Apple's recent legal victory over Samsung has prompted an outpouring of worried speculation about the future of technology and design that's almost unprecedented. Some of the concerns being raised are valid. The price of Android phones probably will rise in the short term. Pinching and tapping to zoom, which are so universal we can barely imagine another way of navigating mobile screens, might become Apple-only gestures. But the gravest concern we've heard, that the ruling creates a legal climate that will stifle innovation, is unfounded.
Bloggers and reporters are pushing this idea from a business- or technology-oriented mindset. These are linear, efficiency-based fields, where the winners win by getting to the best solution faster and at a lower cost than the losers. It's a model that works when you're competing to provide a safer car, a faster computer, or a cheaper airline ticket, but it's of little use when the goal is a better user experience.
Samsung—and just about every other consumer electronics company—copied Apple because people love using their products, which is different from simply loving their products. The act of performing a task with an iPhone is fulfilling, delightful, and trustworthy, and Samsung gets this. But the mistake they made, and most of the doom-saying analysts are making, is believing Apple has found the magical combination of features that alone can create such an experience. It hasn't.
Take pinch-to-zoom for example, one of the six patents the jury found Samsung was infringing, and a gesture so ubiquitous that one expert recently suggested devices using a different navigation mode would be like "cars with square or triangular steering wheels." The analogy reveals more than the expert intended. Circular steering wheels are standard on cars because steering requires rotating something in a circular path. It's the most effective geometry, not because of human perception, but the unchanging reality of rotational motion. By contrast, there are plenty of ways to zoom into a map or a web page, and we've gotten comfortable with many of them: we roll scroll wheels, click on plus symbols, slide sliders, drag zoom windows, and so on. It's a credit to Apple's designers that they convinced so many of us that pinching was the one true solution. The way they did that is the real trick Samsung should be trying to copy.
What Apple offers is an Apple experience. Zooming is performed the same way on iPads, iPhones, and iPod Touches, and that's just the beginning. Simply (and remarkably), every moment a user spends with an Apple product or service feels like Apple, and this is a direct result of its fervent commitment to a seamless experience. Typefaces, color palettes, terminology, kinetic and workflow details, and physical form factors stay consistent across every device and every touchpoint, from buying a song on iTunes to chatting with a Genius at the Apple Store. A single interaction with the Apple brand tells you that your needs have been considered; repeated interactions tell you that they always will be. This does more than just encourage brand loyalty. It creates love.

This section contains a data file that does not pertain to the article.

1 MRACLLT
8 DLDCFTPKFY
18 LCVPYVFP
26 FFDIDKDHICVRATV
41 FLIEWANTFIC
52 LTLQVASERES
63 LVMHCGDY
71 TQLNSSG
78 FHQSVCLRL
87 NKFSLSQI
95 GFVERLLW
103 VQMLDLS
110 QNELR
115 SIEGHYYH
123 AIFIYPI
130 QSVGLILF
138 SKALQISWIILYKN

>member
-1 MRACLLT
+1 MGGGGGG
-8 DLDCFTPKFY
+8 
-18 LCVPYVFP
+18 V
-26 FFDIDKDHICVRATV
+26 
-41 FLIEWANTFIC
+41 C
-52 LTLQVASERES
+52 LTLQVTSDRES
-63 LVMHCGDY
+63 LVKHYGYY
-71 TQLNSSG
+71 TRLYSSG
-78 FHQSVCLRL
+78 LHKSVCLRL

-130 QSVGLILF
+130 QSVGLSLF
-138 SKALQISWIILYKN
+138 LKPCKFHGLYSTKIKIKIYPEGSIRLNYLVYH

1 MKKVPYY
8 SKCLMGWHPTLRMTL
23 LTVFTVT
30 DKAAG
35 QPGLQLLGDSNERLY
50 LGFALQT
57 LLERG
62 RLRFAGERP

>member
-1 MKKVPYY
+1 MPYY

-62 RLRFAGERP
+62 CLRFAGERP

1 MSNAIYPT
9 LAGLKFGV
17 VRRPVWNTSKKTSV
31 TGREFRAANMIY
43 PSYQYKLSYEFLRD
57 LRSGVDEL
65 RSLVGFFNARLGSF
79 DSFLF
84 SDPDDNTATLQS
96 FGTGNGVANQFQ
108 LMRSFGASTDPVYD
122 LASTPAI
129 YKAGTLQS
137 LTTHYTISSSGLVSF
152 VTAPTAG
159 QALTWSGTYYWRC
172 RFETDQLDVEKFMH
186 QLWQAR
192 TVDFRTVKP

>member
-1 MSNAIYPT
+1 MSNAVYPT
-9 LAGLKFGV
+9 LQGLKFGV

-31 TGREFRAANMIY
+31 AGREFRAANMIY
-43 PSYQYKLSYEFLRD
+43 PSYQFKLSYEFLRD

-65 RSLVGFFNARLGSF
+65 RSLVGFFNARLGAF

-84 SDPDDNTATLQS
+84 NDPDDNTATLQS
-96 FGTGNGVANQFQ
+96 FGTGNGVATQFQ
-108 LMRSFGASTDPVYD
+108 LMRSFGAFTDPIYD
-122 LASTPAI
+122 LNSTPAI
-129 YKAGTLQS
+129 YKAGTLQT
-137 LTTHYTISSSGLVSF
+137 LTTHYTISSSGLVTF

There is no equivalent Samsung experience. The mobile devices that have been most affected by the jury's decision are a combination of the Android operating system, physical product design that's reacting to current market trends, and a hodgepodge of third-party apps and software. The combination works pretty well, and it costs less than the iPhone, so it's earned Samsung some excellent sales numbers. It hasn't earned them love, though, and until there is a recognizable, authentic Samsung experience, it never will.
Crafting a consistent, compelling experience is extremely difficult. It takes nothing less than company-wide commitment to a purpose and a vision of what the world ought to be like: how it should look, feel, sound, and evolve over time. For Samsung to do this, it would have to abandon the idea that there is some magical combination of rounded corners and screen transitions that will turn users into lifelong fans. Instead, it would have to look into its own values and mindset, and decide what its version of a perfect technology experience looks like. Then its designers would have to doggedly pursue that, no matter what competitors like Apple and Microsoft were doing. That would be a fundamental shift in strategy, and one Samsung has shown little interest in making.
Until recently, this wasn't such a big deal. Samsung has built its name over the past two decades on being the world's greatest Fast Follower. It did it through excellent product quality, attention to detail, technical superiority, and outstanding supply chain efficiency — attributes that have become so commonplace now that they're practically commodities. Chinese manufacturers are approaching Samsung levels of sophistication at even lower cost, and better communication is raising global consumer expectations to a high plateau. Now we can add to these challenges a legal precedent that makes it even more difficult to build success out of high-quality imitation.
In the near term, Samsung is going to be fine. Its newest entry in the mobile device market, the Galaxy S III, is unaffected by the ruling, and is reporting robust sales. In the long term, though, it's playing a game that's getting harder and harder to win. The real impact of the Apple verdict is to make it clear to the whole world what forward-looking innovators have known for some time: that following is no longer the safest bet in consumer goods.